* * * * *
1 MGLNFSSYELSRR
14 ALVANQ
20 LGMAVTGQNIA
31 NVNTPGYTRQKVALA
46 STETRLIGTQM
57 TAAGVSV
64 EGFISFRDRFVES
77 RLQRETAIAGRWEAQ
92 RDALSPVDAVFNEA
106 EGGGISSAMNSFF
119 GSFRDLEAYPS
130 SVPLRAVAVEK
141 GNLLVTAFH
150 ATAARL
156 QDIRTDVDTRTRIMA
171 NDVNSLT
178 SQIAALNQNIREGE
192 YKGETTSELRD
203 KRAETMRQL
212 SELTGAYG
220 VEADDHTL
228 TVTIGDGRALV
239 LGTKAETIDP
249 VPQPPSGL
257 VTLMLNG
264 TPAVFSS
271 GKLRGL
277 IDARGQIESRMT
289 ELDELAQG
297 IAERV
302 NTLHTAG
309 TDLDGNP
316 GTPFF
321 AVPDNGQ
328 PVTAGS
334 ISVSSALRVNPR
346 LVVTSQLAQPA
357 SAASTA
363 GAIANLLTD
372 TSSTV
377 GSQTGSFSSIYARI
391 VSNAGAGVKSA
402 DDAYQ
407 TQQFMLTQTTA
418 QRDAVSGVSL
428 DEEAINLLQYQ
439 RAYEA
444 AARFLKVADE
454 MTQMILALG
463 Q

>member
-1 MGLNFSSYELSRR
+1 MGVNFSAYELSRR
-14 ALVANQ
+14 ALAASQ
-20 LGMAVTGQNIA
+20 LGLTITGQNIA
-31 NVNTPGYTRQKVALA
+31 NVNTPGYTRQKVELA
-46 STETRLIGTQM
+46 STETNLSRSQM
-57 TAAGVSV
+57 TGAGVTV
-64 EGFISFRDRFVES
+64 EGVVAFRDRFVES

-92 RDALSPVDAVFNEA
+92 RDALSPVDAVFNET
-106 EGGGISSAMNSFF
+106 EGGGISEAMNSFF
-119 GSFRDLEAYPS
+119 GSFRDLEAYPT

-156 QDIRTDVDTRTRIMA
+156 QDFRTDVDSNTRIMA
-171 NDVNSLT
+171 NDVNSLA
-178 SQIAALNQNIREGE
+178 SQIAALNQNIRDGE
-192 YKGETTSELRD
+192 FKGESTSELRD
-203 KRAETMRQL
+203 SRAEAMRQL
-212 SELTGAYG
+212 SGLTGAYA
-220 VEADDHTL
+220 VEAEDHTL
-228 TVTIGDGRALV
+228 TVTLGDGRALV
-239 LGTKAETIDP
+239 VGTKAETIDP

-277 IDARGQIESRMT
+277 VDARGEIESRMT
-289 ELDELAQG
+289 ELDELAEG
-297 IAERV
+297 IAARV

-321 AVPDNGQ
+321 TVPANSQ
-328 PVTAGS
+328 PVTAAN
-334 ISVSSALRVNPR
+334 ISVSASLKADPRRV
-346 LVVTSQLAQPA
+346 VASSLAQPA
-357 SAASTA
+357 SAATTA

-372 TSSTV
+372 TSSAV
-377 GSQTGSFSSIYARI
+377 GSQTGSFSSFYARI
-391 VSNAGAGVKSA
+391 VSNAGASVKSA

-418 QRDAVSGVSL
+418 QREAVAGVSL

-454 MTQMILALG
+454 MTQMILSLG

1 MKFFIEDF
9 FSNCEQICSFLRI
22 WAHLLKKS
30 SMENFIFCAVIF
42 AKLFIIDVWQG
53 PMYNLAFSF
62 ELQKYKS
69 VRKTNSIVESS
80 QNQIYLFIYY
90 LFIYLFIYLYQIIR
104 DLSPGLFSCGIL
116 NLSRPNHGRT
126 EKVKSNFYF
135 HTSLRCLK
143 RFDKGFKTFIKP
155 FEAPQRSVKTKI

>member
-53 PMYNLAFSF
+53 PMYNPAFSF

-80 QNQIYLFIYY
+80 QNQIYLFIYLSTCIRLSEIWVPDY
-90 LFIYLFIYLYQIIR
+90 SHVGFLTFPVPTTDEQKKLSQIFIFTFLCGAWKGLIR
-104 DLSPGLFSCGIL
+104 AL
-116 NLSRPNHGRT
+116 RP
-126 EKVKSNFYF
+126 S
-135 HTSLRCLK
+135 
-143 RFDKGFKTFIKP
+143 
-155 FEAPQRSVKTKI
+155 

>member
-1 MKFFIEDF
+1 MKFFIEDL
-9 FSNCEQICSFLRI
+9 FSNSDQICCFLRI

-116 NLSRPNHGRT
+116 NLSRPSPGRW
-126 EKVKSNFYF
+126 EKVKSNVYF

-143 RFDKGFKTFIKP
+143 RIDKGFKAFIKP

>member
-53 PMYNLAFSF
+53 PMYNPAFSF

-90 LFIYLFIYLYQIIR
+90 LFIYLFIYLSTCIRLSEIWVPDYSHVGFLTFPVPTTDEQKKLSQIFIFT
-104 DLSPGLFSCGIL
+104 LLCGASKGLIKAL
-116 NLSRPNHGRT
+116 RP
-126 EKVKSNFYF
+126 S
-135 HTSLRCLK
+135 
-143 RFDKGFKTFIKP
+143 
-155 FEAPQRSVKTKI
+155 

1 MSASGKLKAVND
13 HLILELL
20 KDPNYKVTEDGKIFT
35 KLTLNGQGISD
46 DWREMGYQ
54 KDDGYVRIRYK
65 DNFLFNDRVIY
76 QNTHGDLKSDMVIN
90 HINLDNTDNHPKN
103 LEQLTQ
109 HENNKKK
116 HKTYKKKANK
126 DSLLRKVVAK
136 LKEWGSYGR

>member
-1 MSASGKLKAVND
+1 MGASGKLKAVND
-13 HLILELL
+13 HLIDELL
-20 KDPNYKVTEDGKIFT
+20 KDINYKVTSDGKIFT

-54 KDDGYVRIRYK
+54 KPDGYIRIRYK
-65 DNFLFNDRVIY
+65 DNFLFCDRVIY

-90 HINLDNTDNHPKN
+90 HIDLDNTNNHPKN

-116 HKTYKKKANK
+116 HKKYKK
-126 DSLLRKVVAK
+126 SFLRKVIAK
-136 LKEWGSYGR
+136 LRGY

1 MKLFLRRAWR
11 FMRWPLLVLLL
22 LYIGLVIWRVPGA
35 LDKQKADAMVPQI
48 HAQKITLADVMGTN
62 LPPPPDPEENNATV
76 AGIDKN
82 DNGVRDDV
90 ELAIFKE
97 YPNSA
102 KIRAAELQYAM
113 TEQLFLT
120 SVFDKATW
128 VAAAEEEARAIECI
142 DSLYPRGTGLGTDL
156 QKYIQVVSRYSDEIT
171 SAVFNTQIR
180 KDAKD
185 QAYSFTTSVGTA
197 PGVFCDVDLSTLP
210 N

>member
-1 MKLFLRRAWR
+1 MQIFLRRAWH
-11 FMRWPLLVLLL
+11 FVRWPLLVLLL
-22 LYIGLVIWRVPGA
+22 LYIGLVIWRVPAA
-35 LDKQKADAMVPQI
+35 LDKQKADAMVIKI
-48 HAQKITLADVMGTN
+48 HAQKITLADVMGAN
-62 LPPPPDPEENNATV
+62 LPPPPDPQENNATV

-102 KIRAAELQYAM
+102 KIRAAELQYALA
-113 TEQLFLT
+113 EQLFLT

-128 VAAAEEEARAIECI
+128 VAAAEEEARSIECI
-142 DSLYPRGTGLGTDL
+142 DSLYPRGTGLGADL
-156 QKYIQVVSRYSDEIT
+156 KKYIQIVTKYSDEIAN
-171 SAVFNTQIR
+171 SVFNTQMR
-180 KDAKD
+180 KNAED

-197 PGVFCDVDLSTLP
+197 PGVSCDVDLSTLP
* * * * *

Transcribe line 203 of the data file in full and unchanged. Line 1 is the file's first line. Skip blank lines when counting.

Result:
+65 DNFLFCDRVIY